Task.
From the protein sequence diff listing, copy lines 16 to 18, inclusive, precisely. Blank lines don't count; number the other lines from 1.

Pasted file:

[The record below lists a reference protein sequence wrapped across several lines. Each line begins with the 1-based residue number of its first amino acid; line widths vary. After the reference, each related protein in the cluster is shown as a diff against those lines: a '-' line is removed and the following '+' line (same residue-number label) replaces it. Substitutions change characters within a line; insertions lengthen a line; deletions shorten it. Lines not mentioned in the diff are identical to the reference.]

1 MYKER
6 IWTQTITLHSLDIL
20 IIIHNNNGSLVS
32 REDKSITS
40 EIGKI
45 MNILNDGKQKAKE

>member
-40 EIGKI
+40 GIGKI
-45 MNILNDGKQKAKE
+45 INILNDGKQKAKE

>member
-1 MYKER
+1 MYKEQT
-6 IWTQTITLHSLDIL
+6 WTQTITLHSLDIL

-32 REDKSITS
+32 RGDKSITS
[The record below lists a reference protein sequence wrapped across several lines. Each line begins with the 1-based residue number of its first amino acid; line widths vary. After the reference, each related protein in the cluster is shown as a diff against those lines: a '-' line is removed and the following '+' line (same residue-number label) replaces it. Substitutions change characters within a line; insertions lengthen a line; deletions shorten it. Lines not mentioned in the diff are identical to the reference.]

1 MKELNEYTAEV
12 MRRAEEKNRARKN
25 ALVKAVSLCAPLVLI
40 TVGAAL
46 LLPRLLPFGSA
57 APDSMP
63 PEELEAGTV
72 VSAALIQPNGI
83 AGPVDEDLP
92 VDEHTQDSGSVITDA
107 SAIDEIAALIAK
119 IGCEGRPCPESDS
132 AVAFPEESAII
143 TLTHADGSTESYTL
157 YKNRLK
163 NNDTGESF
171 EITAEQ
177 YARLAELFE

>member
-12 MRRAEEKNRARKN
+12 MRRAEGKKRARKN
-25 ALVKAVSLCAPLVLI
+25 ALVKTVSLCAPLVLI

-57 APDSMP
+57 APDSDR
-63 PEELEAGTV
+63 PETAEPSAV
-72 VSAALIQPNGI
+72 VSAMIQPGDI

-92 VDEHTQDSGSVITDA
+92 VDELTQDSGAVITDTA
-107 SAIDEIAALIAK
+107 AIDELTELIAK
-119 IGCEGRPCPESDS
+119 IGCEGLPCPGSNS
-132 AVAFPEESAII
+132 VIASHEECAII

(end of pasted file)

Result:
-6 IWTQTITLHSLDIL
+6 WTQTITLHSLDIL

-32 REDKSITS